ABOVE: 1983 Triumph Bonneville TSX, factory custom in Gypsy Red.
As close as they were to the brink of extinction, the optimists at the Meriden Co-operative still believed it could be turned around, and the only way was through product. Nothing like an entirely new DOHC 4-cylinder or the like, but maybe a whole new 4-valve (per cylinder) head for the antiquated 1983 Triumph Bonneville was within reach. As strange as this sounds today, it probably made sense at the beginning of 1983.
MERIDEN CO-OP STRUGGLES
What the public didn’t see was the life-or-death, day-to-day struggles the workers & management of the Co-op were going through just trying to survive. There always seemed to be a salvation of some sort within reach, however, either through public or private funding. Undercapitalized such that they couldn’t even afford to produce the 1983 Triumph Bonnevilles that had been ordered by dealers, they were told by all the “experts” that funding would only be possible with a solid 5-year plan to turn things around. And new products were at the top of the list. On a shoestring, the resourceful boys at Triumph managed to cobble together the next-generation of Triumph Motorcycles, the Diana 900cc DOHC water-cooled twin that stole the NEC Motorcycle Show in 1983 in England. Alas, this potentially successful machine never reached production.
Triumph Motorcycles needed to do something for sure and in this, their last year in business, they really pulled out the stops. Considering how strapped for cash they were & how little they had to work with in terms of modern equipment & manpower (over 2/3 of the Meriden workforce had been laid off by this time), doing a radical redesign of the Bonneville’s entire top end & major parts of the bottom end was a daunting & ambitious undertaking. But again, those scrappy Brits at Meriden found a way.
ABOVE: The timing side of a ’83 Bonneville TSS, with 8-valves-per-cylinder & electric start. A very rare machine indeed. And very fast.
With their credit rating falling & the company running out of money, the determined team cobbled together two new “Specials” for the 1983 model year: The Bonneville TSX (another highly-styled appearance package) & the radical 1983 Triumph Bonneville TSS with 8 valves in the head (4 valves per cylinder).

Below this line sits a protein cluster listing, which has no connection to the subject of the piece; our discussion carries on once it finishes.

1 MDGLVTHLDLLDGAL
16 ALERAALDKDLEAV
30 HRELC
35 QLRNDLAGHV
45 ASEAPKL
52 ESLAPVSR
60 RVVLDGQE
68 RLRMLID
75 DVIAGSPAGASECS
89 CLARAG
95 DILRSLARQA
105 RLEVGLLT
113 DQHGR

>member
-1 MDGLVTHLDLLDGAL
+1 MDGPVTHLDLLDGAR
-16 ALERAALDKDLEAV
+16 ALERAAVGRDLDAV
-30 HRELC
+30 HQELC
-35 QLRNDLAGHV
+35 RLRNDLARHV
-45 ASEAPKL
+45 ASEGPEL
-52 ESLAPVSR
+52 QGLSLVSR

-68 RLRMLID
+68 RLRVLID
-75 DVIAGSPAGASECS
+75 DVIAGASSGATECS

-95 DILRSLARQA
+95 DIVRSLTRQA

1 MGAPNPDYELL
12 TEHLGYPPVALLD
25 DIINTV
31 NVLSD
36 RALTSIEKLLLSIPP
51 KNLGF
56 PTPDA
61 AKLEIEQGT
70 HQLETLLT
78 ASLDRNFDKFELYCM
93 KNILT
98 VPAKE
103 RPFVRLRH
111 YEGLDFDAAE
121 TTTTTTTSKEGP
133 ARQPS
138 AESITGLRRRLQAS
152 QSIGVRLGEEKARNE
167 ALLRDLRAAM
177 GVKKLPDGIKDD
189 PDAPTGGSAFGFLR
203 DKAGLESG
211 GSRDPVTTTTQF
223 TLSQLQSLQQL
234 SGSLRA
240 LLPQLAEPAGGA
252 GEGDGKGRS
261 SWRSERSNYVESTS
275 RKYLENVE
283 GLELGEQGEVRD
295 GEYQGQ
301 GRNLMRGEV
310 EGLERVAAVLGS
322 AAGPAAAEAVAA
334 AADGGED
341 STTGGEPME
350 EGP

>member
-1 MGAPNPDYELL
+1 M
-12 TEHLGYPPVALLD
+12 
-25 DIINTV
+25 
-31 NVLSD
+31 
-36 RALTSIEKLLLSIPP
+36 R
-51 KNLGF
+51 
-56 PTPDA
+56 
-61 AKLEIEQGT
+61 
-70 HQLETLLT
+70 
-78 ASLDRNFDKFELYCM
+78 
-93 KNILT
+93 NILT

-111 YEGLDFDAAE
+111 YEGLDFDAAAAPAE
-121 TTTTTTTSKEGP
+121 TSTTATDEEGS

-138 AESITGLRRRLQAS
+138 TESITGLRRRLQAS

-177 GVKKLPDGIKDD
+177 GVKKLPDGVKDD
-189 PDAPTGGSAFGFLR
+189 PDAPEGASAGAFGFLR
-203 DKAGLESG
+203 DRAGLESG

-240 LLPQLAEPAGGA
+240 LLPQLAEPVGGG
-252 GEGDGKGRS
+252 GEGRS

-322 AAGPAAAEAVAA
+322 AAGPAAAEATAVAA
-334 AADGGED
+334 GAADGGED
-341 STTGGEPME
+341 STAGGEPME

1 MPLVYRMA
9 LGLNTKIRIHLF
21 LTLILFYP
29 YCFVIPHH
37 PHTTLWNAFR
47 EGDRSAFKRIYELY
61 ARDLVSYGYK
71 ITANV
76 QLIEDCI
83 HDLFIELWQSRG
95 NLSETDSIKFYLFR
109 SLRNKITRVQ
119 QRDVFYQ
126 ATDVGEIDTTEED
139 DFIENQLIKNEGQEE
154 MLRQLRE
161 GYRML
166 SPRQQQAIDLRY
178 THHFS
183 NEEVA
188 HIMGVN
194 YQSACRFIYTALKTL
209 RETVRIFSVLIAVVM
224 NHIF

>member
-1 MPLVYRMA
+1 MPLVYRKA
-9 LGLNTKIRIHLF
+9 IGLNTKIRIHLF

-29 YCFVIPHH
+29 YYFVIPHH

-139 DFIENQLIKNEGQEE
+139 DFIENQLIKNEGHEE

1983 TRIUMPH BONNEVILLE – TOO LITTLE TOO LATE
Sadly even the radical TSS was a case of “too little too late” & it wasn’t possible to fully develop the bike as it needed to be a real first-class contender. But this new engine showed promise to pump some performance back into the aging 1983 Triumph Bonneville with a claimed 59 hp & a top speeed of 125 mph.
1983 TRIUMPH BONNEVILLE TSS
The TSS was essentially a standard 1983 Triumph Bonneville T140ES with the addition of an entirely alloy cylinder & head which was based on the old Westlake 8-valve racing heads of the 1960s, with some technical help from Westlake & a license to produce them. The engine cases were standard T140ES, with an all new crank turning on higher-spec bearings, supposedly able to spin to 10,000 rpm. This one-piece forging had larger diameter 1.875″ big-end journals & thicker webs. Interestingly, the bore centers were spread apart by 1/2″ so offset connecting rods were used to make up the difference. The top end cooling fins were of a higher pitch than traditional Bonnies, and more square. Compression ratio was 9.5:1 & the conventional head gasket was replaced with 2 Cross-rings that seated in the head. There were still 10 head bolts, but the outer 4 were now studs running all the way through the cylinder block to the crankcase. The 4 valves per cylinder were now more steeply angled than before (the valves in a traditional Triumph 650/750 twin are at a 90-degree angle relative to each other; the TSS valves were at 60 degrees, which allows for better flow) & were actuated by forked rocker arms, each operating 2 valves apiece. The head was cast such that the rocker shafts no longer rode in detachable rocker boxes, instead they were supported by beefy bosses cast right into the head. This is an improvement that would have benefited the traditional Triumph Bonneville engine greatly, since the detachable rocker boxes are under such rocking forces, stresses while torquing down the head (pre-1971) & the were prone to leaking. The entire top cover could be removed on the TSS revealing the valve gear & making it much easier to adjust the valve clearances.